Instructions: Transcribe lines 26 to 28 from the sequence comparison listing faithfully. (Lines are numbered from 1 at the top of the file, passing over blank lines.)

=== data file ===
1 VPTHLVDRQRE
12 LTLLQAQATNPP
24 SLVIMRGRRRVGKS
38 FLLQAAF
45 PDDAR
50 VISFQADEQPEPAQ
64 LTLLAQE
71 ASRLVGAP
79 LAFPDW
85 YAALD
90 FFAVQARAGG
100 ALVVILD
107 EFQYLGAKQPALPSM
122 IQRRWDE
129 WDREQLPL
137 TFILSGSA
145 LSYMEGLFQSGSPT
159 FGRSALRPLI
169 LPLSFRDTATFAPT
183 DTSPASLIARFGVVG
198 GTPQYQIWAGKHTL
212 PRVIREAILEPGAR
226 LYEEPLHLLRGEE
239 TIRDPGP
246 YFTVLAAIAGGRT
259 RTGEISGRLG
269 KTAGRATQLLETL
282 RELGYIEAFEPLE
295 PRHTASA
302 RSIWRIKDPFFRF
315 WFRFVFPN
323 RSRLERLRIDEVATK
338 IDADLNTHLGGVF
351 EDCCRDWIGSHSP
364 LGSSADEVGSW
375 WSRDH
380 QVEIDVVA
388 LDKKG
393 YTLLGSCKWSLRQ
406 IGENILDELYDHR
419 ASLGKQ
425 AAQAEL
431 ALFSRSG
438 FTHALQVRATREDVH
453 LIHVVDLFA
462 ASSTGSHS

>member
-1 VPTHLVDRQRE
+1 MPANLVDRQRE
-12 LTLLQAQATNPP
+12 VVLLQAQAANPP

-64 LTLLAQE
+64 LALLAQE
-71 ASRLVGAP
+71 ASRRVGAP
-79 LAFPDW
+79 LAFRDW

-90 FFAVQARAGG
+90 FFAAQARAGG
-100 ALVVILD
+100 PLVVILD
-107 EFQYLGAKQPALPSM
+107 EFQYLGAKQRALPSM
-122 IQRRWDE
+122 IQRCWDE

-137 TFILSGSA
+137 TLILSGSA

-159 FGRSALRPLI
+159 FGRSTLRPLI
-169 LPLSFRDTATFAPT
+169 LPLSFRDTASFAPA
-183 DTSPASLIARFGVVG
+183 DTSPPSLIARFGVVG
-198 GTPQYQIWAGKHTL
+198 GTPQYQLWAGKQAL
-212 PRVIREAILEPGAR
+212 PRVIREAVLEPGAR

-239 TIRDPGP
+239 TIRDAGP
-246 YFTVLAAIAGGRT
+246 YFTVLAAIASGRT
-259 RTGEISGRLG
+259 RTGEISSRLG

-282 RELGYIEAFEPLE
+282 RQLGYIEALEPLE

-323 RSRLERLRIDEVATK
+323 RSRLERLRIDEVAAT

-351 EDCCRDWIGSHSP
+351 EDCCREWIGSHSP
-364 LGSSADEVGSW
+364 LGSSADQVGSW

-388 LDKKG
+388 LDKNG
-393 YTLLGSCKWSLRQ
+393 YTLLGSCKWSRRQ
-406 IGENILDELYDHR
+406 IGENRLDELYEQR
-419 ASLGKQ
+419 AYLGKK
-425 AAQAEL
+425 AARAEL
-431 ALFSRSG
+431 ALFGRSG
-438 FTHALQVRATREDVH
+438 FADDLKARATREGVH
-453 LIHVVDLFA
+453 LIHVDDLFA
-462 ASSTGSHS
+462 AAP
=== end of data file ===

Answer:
259 RTGEISGRLG
269 KTAGRATQLLETL
282 RELGYIEAFEPLE